Allergy

11 April 2011

Pet allergy alert

Your dog has been scratching non-stop and your cat has an ear infection. Again. The bad news is that allergies among pets are on the increase. So what can you do about it?

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Your dog has been scratching non-stop and your cat has an ear infection. Again. The bad news is that allergies among pets are on the increase. So what can you do about it?

"Quite a lot, actually," says Dr Ninette Keller, specialist veterinarian and lecturer at the Onderstepoort Faculty of Veterinary Medicine. "But, the most important thing to remember, though, is that there is no quick fix for pet allergies, just as there is no quick fix for allergies in humans."

Most common allergens
There are four main allergens that affect pets – parasites, airborne allergens, food and environmental allergens.

Parasites that typically cause allergies include fleas, lice and mange. Flea allergy is the most common allergy in South Africa. Airborne allergens include pollen, mould spores and dust mites. The most common food allergens for dogs are beef, dairy and wheat, and in cats, beef, dairy and fish. Environmental allergens include grasses and synthetic or natural fibres, but this allergy is relatively rare.

Most common allergies
The most common allergies among pets, are fleabite allergies, atopy (hay fever) and food allergies – in that order. These conditions affect both cats and dogs.

Fleabite allergies can cause extremely itchy skin, which can cause pets to scratch more or less non-stop. This can lead to hair loss and severe discomfort.

"Animals will simply scratch themselves to pieces," says Keller. "It can happen that an animal can lose all its hair because of this."

Atopy, or hay fever, is the third most common allergy in cats and the second most common in dogs. It is very common in areas where the pollen count in the air is high. It tends to be a seasonal allergy and is commonly found in the Highveld and in the coastal areas of South Africa.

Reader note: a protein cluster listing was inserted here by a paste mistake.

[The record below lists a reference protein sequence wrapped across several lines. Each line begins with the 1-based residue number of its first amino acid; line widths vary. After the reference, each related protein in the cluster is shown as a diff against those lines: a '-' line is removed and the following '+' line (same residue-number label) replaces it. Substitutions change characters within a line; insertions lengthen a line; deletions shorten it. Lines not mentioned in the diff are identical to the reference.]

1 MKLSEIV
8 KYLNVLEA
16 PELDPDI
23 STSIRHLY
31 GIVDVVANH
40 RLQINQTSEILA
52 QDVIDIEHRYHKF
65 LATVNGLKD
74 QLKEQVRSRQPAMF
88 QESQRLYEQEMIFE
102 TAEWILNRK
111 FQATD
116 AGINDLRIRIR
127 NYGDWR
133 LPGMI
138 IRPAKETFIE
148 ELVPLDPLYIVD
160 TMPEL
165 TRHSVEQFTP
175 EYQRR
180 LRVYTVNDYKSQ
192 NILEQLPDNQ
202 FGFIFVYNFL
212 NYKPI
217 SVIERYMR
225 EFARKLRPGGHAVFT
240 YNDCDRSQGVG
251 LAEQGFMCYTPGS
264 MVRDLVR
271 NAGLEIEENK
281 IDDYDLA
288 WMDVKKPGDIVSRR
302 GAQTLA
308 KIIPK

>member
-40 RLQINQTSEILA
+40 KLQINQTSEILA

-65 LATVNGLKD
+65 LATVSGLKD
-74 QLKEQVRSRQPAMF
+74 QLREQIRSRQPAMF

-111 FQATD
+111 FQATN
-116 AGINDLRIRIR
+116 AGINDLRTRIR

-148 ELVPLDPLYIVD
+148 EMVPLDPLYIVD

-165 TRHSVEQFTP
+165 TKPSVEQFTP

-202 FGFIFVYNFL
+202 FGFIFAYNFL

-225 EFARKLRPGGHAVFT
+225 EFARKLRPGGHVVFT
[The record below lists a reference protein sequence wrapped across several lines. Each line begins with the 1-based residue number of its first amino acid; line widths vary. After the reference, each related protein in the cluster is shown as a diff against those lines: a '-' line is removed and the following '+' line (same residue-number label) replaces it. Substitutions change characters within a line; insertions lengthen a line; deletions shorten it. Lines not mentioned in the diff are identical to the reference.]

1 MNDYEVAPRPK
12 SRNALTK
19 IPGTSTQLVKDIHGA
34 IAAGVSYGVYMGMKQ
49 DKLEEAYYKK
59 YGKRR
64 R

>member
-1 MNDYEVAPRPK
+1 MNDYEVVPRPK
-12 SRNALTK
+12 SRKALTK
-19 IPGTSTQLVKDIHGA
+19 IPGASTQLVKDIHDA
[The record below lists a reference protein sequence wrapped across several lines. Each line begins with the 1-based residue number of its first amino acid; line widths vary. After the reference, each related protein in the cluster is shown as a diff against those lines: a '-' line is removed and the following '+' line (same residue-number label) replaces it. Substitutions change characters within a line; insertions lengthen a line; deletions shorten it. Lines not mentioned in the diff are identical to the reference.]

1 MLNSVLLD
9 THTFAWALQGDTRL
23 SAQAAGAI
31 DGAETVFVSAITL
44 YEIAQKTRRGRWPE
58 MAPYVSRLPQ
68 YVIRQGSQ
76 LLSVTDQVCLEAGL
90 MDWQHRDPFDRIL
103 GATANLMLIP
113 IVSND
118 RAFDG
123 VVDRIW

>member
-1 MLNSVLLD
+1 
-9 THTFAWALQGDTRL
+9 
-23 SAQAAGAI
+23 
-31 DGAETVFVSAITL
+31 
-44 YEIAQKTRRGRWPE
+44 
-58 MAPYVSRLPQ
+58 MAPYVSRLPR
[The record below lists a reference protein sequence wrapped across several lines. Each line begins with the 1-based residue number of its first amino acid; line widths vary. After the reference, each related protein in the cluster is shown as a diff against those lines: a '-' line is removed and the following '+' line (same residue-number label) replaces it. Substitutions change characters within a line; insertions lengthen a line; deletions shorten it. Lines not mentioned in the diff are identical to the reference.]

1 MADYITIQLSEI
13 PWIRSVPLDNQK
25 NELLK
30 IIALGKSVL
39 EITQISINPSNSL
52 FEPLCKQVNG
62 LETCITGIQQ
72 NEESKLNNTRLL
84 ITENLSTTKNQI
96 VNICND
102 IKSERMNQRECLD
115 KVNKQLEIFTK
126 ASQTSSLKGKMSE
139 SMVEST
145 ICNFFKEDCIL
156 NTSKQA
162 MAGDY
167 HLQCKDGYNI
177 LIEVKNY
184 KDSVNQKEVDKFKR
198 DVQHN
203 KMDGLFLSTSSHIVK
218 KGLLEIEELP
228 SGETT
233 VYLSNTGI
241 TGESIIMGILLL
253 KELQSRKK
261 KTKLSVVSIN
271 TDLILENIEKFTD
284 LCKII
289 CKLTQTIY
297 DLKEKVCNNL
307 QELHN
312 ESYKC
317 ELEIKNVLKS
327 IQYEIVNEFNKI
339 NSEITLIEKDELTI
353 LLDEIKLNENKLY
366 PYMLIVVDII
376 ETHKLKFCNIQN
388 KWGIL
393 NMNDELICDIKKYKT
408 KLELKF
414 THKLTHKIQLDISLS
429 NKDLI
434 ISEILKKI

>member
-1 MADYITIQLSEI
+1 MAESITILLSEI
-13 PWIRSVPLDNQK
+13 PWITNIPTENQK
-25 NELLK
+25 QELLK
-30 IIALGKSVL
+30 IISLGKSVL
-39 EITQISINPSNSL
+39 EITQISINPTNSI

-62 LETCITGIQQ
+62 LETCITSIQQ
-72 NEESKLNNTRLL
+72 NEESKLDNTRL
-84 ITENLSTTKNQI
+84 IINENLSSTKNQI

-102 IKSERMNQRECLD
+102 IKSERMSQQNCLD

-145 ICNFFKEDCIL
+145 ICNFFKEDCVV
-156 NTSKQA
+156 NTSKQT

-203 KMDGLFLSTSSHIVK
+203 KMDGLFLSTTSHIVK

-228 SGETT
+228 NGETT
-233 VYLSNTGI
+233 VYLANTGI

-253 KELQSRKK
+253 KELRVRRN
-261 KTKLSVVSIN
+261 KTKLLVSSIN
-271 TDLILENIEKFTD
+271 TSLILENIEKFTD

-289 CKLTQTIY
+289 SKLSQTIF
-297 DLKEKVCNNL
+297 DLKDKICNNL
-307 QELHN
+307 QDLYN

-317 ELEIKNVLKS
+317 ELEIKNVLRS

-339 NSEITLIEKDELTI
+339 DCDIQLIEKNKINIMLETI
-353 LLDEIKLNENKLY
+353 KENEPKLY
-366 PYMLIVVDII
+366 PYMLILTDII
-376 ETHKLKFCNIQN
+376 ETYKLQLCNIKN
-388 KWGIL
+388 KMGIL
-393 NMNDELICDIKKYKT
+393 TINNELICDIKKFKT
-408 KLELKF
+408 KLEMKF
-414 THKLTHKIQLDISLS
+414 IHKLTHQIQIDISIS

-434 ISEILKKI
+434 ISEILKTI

Last, but certainly not the least on the list are food allergies. This manifests most often in intestinal problems, the symptoms of which are diarrhoea, flatulence and stomach cramps. Food allergies also often lead to recurring ear infections and 80% of food allergies present with an infection of the ear canal.

Treating allergies in pets
Treating Fido or Fluffy's allergic reaction is not a simple process, according to Keller. Many pet owners hope for a quick fix in one visit to the vet, but the situation is a little more complex than that.

It is essential that owners inform the vet on all aspects involving the pet’s life – habits, diet, daily routine and so forth. According to Keller, lack of information on these issues often leads to misdiagnosis of the causes of allergies.

But where should one start?

"The first thing to do is to rule out parasites," says Keller. "There is no point in deflea-ing only one dog, or deflea-ing the animals and not treating the home environment."

High levels of fatty acids in the diet can reduce skin inflammation and can improve the coat of your pet. Many animals who have had allergies for years also get into the habit of scratching – whether they are itching or not.